[OSM-talk] Path vs footway vs cycleway vs...
stevagewp at gmail.com
Sat Nov 28 13:37:12 GMT 2009
On Sun, Nov 29, 2009 at 12:14 AM, Richard Fairhurst
<richard at systemed.net> wrote:
> highway=footway -> a path intended for pedestrian use
> highway=cycleway -> a path intended for pedestrian and cycle use
> highway=bridleway -> a path intended for pedestrian and horse use
Boy, I like this way of thinking. Of course, it must be controversial
given the preceding comments, but it does make a lot of sense.
Not really sure what a bridleway is in practice, but we do have rail
trails that allow all three modes, and a couple of long distance
trails that allow all three, but are really best suited to horses (too
far between camps for walkers, too rough for cyclists).
>* "access" tags such as foot or bicycle. (So highway=cycleway, foot=no
would cover the rare case of a cycleway from which pedestrians are banned.)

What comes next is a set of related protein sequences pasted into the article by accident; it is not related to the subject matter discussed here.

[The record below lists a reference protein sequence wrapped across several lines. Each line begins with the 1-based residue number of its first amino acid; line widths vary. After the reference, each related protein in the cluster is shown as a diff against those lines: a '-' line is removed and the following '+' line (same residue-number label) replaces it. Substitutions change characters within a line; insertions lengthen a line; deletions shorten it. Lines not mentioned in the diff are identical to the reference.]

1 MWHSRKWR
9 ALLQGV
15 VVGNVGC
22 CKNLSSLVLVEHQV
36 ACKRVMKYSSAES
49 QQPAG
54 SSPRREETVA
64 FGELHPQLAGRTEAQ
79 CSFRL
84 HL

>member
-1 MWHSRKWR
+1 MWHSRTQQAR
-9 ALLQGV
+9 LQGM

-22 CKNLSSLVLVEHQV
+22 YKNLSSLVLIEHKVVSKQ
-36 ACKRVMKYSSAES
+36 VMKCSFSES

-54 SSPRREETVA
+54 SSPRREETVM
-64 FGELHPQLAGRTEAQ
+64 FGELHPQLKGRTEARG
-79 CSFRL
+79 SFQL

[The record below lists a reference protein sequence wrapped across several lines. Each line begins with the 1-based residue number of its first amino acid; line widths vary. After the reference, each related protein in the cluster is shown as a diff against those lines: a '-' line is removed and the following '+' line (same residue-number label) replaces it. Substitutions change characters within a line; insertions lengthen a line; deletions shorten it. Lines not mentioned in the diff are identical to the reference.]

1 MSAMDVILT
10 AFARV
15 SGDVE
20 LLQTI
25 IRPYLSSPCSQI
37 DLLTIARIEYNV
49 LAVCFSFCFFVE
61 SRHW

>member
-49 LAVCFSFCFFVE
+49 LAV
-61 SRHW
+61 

I've used this a few times. It crops up in my area where there are two
distinct paths, one for bikes and one for pedestrians, and they follow
slightly different routes. (See the Bay Trail between St Kilda and
Elwood, Victoria, Australia for example...)
To expand on the semantics of what you posted:
highway=footway -> purpose built path for pedestrians
highway=cycleway -> purpose built path for pedestrians and/or
cyclists, with all the characteristics of a bike path (no steps, no
kerbs, width >1m), no restrictions against bikes
Agree? Then we can keep it totally empirical and objective, without
worrying about whether the thing is labelled "xxx bike path" or was
intended for that purpose. In particular, I'm thinking of lots of
paths that were built with pedestrians in mind, before the cycling
revolution came along...
>highway=cycleway doesn't mean cycles have priority. It just means it's intended for pedestrian and cycle use. There's no suggestion of primacy for either.
Cool. So again, "cycleway" is a statement of the quality and
attributes of the path, rather than implying any design decisions,
rules, usage etc.
Next question: how popular is this viewpoint? Is this a minority way
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